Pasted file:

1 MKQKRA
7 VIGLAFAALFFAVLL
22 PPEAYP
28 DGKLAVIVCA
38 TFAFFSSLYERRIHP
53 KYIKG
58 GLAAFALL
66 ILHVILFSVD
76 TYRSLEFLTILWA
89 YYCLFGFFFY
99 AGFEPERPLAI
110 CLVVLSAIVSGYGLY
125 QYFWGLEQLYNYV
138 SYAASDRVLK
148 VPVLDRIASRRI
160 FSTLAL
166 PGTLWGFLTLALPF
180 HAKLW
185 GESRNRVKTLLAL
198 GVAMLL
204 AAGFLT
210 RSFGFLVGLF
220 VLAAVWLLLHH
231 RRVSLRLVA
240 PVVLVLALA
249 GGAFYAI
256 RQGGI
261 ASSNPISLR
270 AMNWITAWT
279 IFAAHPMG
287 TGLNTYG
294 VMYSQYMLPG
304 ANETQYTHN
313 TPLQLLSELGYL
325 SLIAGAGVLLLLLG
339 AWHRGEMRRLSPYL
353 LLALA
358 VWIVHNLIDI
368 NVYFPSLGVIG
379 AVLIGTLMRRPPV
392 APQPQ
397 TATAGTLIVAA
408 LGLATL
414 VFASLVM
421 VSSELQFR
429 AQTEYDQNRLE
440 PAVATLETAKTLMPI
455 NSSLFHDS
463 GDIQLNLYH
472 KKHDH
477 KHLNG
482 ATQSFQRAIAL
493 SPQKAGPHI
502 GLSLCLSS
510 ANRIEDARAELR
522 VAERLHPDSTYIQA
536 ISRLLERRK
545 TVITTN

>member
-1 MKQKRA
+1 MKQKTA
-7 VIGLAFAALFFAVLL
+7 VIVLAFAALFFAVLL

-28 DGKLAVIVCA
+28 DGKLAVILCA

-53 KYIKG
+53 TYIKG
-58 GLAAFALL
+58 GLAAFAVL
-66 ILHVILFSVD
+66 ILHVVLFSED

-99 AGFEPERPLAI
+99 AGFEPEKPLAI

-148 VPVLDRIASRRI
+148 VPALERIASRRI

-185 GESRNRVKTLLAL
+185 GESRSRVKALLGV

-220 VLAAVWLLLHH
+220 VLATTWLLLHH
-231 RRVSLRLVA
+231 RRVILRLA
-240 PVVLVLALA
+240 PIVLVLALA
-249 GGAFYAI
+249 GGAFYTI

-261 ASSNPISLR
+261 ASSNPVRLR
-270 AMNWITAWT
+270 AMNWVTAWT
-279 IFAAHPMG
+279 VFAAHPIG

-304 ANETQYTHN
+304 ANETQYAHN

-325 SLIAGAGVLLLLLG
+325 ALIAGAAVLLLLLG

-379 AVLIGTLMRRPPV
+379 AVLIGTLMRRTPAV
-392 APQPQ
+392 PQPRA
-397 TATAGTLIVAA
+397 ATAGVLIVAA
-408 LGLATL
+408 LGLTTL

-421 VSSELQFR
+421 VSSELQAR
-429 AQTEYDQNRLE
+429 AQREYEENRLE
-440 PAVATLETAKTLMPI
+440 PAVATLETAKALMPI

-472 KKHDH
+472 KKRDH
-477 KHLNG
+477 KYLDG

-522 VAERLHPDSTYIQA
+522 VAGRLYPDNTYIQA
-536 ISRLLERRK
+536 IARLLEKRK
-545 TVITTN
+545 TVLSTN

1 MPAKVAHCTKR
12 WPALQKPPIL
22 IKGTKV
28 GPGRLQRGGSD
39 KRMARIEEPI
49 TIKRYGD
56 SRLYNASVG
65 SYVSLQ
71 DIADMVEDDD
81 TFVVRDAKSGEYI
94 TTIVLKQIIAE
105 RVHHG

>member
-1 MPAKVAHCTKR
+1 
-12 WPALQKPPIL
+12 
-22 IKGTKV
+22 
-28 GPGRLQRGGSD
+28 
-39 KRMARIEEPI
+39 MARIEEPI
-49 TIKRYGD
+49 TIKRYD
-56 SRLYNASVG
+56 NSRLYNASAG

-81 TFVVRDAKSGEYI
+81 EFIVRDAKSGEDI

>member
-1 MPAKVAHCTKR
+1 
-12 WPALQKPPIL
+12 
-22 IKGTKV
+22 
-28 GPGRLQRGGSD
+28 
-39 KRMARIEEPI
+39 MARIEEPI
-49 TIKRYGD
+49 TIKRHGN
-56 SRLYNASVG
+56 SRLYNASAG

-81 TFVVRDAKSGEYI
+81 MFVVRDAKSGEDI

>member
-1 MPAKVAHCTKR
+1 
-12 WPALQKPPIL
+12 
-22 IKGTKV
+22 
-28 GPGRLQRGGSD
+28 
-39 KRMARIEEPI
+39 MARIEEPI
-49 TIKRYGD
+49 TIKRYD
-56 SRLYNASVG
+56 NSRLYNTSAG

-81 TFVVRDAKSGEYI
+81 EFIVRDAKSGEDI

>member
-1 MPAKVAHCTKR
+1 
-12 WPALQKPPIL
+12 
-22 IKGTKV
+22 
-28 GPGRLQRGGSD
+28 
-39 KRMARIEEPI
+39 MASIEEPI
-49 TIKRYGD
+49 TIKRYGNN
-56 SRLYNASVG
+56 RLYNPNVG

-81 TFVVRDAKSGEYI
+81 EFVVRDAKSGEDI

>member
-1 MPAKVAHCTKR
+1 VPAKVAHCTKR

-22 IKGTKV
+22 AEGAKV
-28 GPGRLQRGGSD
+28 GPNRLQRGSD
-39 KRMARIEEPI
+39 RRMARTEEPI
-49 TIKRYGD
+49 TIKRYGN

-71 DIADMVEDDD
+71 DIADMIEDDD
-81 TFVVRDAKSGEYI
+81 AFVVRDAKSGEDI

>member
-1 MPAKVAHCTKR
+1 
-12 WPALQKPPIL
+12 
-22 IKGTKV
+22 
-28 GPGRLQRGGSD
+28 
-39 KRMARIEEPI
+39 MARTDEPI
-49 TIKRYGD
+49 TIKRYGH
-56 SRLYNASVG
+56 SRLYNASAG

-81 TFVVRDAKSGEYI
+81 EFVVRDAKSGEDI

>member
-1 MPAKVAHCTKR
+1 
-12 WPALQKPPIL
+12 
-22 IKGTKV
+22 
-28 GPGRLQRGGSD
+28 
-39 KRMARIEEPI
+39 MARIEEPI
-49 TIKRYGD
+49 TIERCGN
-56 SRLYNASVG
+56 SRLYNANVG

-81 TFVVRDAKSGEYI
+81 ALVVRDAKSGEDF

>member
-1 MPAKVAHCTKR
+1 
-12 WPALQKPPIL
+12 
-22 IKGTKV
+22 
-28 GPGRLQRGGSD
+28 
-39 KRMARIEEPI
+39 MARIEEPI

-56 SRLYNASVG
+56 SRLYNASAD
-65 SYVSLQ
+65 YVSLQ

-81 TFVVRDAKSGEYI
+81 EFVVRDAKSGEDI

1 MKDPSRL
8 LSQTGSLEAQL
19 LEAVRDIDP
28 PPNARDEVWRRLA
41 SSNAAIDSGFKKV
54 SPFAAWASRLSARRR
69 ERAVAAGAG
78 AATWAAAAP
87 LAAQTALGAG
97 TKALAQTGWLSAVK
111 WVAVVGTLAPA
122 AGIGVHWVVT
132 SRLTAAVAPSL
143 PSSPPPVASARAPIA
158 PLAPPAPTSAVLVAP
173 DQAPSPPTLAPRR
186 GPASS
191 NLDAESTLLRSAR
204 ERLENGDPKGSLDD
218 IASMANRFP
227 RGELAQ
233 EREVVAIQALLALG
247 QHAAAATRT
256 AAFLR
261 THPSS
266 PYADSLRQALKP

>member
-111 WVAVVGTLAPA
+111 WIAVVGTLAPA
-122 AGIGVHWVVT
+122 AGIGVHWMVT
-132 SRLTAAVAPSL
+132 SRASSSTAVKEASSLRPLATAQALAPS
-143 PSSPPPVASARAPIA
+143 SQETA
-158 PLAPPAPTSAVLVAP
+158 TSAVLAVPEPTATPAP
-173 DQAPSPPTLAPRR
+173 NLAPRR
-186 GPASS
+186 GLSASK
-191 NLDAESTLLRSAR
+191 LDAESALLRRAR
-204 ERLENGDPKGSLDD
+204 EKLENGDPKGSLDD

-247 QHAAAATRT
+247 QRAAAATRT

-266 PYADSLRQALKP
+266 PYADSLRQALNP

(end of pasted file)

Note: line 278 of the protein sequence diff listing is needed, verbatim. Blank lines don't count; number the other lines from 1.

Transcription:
132 SRLTAAVAPSL